Call ahead – This isn’t R.S.V.P. shopping, but it does help to figure out when a store usually gets deliveries. Thrift stores are run on a donation basis and usually get a shipment of goods on a specific day each week. If you find out when that is, you can go on the following day and be guaranteed a fresh selection of items.

Know the territory – Because thrift stores depend on donations for their products, you can be sure that the quality and variety of their inventory is also dependant on the surrounding community. If you plan on taking a vacation to an affluent area, make a stop at the local secondhand shop. I have found designer labels such as Banana Republic, Gap and Ralph Lauren at thrift stores in DelRay Beach and Boca Raton.

Keep your eye on the prize – While browsing is by no means a bad thing, you may find your shopping experience more enjoyable if you have a few specific items in mind. A lot of thrift stores are very chaotic. Clothing, housewares, books and furniture are spread about at random with no rhyme or reason. Because of this, first-time shoppers may quickly find themselves overwhelmed and begin to wander aimlessly without finding anything.

Be persistent – This is where that treasure hunt aspect comes in. Do not be afraid to move things to find out what is behind them. Furniture or books may be stacked on top of one another. It is OK to move them as long as you put them back. If you are looking for a shirt or a pair of pants, you may have to browse through 50 or so items before something catches your attention. That’s alright; this is how you develop an eye for what you like. Don’t be afraid to buy things you are unsure of; they are usually so cheap that even if you only wear them once, it is still worth it. Some thrift stores are open to negotiation. If you are on the fence about something, run a price by the person at the register just to see what happens.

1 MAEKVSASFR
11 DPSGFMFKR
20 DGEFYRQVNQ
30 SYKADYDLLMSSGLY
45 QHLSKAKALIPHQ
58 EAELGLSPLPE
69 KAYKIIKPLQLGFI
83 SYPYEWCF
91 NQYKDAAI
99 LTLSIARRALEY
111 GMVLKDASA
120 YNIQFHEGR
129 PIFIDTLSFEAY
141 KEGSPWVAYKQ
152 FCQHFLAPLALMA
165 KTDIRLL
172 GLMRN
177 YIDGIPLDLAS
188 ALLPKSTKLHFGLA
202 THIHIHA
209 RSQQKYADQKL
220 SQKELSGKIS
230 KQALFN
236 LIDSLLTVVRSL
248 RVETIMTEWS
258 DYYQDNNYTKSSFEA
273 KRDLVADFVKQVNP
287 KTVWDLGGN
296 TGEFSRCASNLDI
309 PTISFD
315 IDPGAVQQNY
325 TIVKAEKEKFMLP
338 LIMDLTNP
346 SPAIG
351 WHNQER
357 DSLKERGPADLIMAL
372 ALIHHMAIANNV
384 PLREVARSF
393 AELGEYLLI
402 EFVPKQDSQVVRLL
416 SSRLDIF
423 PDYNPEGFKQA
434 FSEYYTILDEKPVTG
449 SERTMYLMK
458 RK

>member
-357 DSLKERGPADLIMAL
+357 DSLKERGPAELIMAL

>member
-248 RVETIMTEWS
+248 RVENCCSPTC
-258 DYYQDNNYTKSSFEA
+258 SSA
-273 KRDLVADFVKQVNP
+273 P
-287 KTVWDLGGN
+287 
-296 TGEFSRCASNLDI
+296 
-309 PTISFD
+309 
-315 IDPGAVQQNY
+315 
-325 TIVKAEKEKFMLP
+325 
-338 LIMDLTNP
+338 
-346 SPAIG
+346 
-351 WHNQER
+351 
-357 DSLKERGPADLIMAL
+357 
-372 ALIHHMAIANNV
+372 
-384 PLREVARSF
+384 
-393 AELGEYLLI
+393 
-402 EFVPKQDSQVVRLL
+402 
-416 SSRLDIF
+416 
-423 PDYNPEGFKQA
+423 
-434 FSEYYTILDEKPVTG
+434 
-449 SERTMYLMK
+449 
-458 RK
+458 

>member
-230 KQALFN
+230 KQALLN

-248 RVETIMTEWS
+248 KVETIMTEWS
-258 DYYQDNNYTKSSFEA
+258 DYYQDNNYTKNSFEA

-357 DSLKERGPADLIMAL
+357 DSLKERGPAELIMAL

Step outside of your comfort zone – Be prepared to look through the entire store. Items are often stocked in the wrong area. If you are looking for something crazy to wear to a costume party, check the woman’s clothing section. Usually anything that is really colorful gets put there for lack of another location.

Put it to use – If you need an excuse to use this newfound knowledge, might I suggest a $7 prom? Gather friends, go hunting and keep your receipts. Have a party where those in attendance are required to wear their new duds and present a receipt for no more than $7. Let the hilarity ensue; that should be all the reason you need.

These steps are enough to let you hit the ground running. I will give you the location of one store to start at, but the rest is up to you. Half the fun of this type of shopping is finding those secret spots to get your stuff. That way, the things you buy are not only especially unusual but also mysterious.